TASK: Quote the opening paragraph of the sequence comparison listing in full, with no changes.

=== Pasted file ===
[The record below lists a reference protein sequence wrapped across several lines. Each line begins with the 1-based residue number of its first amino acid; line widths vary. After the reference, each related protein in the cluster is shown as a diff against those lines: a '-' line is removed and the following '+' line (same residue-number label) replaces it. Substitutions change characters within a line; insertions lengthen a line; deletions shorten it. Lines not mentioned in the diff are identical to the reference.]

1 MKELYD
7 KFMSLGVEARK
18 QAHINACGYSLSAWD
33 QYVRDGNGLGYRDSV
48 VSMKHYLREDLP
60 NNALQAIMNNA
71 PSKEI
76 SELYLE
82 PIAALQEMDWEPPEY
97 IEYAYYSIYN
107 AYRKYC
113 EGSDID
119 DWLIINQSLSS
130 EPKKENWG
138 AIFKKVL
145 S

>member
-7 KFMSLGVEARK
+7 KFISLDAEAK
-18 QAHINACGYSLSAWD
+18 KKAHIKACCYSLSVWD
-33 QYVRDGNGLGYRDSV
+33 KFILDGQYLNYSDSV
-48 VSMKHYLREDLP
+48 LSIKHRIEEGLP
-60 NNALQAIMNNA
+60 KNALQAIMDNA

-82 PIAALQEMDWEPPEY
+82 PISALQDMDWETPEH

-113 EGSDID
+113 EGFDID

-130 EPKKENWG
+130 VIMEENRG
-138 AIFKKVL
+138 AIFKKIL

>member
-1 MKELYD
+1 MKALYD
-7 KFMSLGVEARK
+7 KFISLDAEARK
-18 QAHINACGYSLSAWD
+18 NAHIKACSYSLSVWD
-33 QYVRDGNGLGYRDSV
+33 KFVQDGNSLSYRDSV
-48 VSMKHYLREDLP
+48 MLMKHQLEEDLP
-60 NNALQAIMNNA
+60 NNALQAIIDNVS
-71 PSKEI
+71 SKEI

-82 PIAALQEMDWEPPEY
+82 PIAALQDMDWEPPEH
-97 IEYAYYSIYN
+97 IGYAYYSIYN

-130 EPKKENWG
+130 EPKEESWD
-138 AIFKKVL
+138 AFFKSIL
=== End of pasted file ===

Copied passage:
[The record below lists a reference protein sequence wrapped across several lines. Each line begins with the 1-based residue number of its first amino acid; line widths vary. After the reference, each related protein in the cluster is shown as a diff against those lines: a '-' line is removed and the following '+' line (same residue-number label) replaces it. Substitutions change characters within a line; insertions lengthen a line; deletions shorten it. Lines not mentioned in the diff are identical to the reference.]